In short, we have an obligation to abandon the “I’ and move within the framework of “We”. It is necessary to be aware that there is no other path, and personally speaking, I do not feel that I have any other choice before God and the people, but to invite you all and each one personally, to a non-negotiable commitment for a sincere collaboration, for unity and for an incessant endeavor to understand each other “in a paroxysm of love and good works”. I want to invite you to utilize –in words and in actions- the blessed potentials that our synodic system offers and guarantees us, which we have an obligation to activate fully, and even more, to safeguard it.
This is precisely where the
core of my aforementioned major dilemma is located, with regard
to the convening of the Hierarchy at this point in time:
To avoid any
misinterpretations, I hasten to clarify what I mean by not yet
being ready, by posing two, simple questions:
2. Isn’t the non-essential utilization of synodic committees as well as other members of the Church who are more knowledgeable than ourselves in legal, national, inter-church, social, political or civil matters, who are supposed to enable us with their expertise and advice to opine synodically and appropriately, a sign of a shrinking synodicity, which, instead of being the Church’s way of life, has now become a mere administrative procedure of a pseudo-democratic character, thus making us appear in the eyes of the people as wiseacres, ad-libbers, or as ones who are totally oblivious, both to contemporary reality, but also to our very theology?
This deficiency in substantial
synodicity – in its broad and
essential dimensions that I alluded to previously – makes its
consequences obvious, with phenomena that are already evident in
our day and are preoccupying me personally, as I am afraid that
they will eventually damage our credibility seriously, or else
they will cause confusion in the people of God. Characteristic
examples of this are the issuing of announcements and the urge
to make statements which are frequently governed by problematic
theological views; or when expressions and formulations are
adopted, which raise legal issues or divide God’s people by
summoning them to group themselves around individuals who
project themselves as ethnically or morally more sensitive than
all the others.
I believe it is time we transcended our bad habits, our personal effusions, and rise up to the height of the circumstances and meet together at the point of “we”. This, I believe, can be accomplished and be facilitated institutionally, if we were to agree on certain basic principles, which I will try to summarize, in four areas:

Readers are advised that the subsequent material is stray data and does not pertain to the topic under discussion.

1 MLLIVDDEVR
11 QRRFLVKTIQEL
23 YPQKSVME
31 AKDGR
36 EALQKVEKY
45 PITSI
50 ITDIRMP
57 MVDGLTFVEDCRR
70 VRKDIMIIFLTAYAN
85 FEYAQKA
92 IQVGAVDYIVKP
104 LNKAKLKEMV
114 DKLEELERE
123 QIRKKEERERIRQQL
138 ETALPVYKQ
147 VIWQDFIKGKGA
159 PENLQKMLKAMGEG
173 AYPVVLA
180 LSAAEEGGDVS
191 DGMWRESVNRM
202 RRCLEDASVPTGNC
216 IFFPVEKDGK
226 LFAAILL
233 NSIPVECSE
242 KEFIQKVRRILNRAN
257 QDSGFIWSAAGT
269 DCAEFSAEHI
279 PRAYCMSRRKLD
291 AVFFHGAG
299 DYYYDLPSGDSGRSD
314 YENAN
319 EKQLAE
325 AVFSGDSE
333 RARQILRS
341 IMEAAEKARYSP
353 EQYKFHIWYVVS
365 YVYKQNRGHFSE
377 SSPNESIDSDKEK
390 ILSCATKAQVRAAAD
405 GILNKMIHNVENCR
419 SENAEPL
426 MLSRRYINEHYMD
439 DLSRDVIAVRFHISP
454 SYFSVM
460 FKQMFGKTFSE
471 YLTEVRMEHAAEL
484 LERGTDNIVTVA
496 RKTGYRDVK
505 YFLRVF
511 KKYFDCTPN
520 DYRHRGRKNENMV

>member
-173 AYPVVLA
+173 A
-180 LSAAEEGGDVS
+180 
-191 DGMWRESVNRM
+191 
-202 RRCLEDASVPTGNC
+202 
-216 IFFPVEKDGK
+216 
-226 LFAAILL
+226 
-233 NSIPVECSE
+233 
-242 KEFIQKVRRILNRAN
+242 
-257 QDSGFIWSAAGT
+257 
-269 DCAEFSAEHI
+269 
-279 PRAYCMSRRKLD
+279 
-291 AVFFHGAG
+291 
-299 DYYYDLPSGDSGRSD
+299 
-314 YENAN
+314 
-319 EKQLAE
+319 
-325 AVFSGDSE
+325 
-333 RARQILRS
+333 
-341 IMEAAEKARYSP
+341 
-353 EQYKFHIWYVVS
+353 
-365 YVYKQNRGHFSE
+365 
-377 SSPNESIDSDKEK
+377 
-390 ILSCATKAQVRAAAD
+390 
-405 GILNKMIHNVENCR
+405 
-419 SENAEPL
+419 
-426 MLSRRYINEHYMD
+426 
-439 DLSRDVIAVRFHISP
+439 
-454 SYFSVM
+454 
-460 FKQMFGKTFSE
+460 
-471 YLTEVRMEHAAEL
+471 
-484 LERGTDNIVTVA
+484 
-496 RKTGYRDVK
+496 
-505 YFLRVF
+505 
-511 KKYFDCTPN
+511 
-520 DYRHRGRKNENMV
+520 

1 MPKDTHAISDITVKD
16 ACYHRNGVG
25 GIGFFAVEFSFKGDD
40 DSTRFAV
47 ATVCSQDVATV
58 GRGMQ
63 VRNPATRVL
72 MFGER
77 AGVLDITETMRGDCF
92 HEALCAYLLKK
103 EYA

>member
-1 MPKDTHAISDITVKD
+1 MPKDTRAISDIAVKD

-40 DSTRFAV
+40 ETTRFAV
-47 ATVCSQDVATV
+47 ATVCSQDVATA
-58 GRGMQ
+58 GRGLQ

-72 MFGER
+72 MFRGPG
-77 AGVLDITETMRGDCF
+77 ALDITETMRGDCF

1. I believe –as stressed right from the start– that the Synod of the Hierarchy should not be convened for the sole purpose of electing bishops, but systematically, twice a year, in order to process and to opine collectively and in a documented manner on more important issues.
2. We need to re-examine seriously and responsibly the manning, the structure and the function of synodic committees, so that they will actually function in a preparatory and substantial manner, by preparing the subjects in the Hierarchy’s agenda.
3. We must prepare and co-decide in time on the issues that need to be discussed, so that prior to the convening of the Hierarchy, the major part of the list of topics for the next Synod of the Hierarchy will have already been drafted.
4. It is necessary for us to be aware that we are not omniscient, and also that contemporary reality is far more complex, more demanding and far different to what we were familiar with and even to how we used to converse with in the recent past. Therefore, the utilization of as many members of the Church as possible to assist us in our difficult task is not only required by the synodic ethos, but also by objective reality.
The topics therefore of the forthcoming, regular convention of the Hierarchy in October will cover two areas: the manning of the Church and especially the Law pertaining to Ecclesiastic Education, and the utilization of the opportunities provided for the development of material infrastructures that will assist ecclesiastic ministry overall – these are matters that may seem technocratic, but in reality are profoundly theological and ecclesiastic.
At any rate, the issues that spring up on a daily basis are many and massive; issues that are ecclesiastic, inter-Orthodox, inter-Christian and inter-religious; issues that are social, or related to the quality of life and morality, or environmental issues. Harsh reality increasingly challenges us and beckons us, on a daily basis.
Each one of us has an
obligation to submit these issues to the corpus of the
Hierarchy, with a full awareness of the theological
prerequisites and the handling of the problems involved, and the
corpus should not merely record them or expound them or process
them theoretically, but should enrobe them with Christ’s robe
and render them useful for our ecclesiastic needs.
Translation by A.N.
Article published in English on: 11-7-2008.
Last update: 11-7-2008.